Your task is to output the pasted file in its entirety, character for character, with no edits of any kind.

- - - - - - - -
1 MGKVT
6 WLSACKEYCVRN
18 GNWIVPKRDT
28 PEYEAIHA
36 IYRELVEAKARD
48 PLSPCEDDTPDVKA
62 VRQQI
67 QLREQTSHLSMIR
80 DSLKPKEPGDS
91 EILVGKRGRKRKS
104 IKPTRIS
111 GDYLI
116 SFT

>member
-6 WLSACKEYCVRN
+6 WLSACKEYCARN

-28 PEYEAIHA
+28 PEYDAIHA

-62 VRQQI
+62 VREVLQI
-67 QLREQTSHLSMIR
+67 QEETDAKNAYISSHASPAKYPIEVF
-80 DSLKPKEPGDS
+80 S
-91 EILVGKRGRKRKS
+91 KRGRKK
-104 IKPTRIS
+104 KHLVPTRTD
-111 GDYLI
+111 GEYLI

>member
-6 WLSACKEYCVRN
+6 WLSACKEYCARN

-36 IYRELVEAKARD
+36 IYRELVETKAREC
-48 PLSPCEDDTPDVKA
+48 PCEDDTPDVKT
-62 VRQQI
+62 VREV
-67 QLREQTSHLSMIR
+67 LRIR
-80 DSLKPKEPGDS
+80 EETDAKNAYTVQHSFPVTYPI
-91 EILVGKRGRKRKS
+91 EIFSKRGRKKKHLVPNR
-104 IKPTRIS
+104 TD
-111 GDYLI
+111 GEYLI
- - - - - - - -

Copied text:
1 MGKVT
6 WLSACKEYCVRN
18 GNWIVPKRDT
28 PEYEAIHA
36 IYRELVEAKARD
48 PLSPCEDDTPDVKA
62 VRQQI
67 QLREQTSHLSMIR
80 DSLKPKEPGDS
91 EILVGKRGRKRKS
104 IKPTRIS
111 GDYLI
116 SFT

>member
-6 WLSACKEYCVRN
+6 WLSACKEYCARN

-28 PEYEAIHA
+28 PEYDAIHA

-62 VRQQI
+62 VREVLQI
-67 QLREQTSHLSMIR
+67 QEETDAKNAYISSHASPAKYPIEVF
-80 DSLKPKEPGDS
+80 S
-91 EILVGKRGRKRKS
+91 KRGRKK
-104 IKPTRIS
+104 KHLVPTRTD
-111 GDYLI
+111 GEYLI

>member
-6 WLSACKEYCVRN
+6 WLSACKEYCARN

-36 IYRELVEAKARD
+36 IYRELVETKAREC
-48 PLSPCEDDTPDVKA
+48 PCEDDTPDVKT
-62 VRQQI
+62 VREV
-67 QLREQTSHLSMIR
+67 LRIR
-80 DSLKPKEPGDS
+80 EETDAKNAYTVQHSFPVTYPI
-91 EILVGKRGRKRKS
+91 EIFSKRGRKKKHLVPNR
-104 IKPTRIS
+104 TD
-111 GDYLI
+111 GEYLI